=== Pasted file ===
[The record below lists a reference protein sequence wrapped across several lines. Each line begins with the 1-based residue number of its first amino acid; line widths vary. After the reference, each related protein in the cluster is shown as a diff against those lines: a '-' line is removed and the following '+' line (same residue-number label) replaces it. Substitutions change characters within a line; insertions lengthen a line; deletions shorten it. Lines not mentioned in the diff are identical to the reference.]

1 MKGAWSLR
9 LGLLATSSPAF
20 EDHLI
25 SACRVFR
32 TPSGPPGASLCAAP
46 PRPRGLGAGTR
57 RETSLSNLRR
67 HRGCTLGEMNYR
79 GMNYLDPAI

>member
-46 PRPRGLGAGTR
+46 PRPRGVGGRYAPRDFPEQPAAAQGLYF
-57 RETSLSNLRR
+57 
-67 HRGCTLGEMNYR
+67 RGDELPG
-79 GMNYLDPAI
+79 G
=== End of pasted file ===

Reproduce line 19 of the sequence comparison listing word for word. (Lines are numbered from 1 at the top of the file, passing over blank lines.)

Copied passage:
+79 G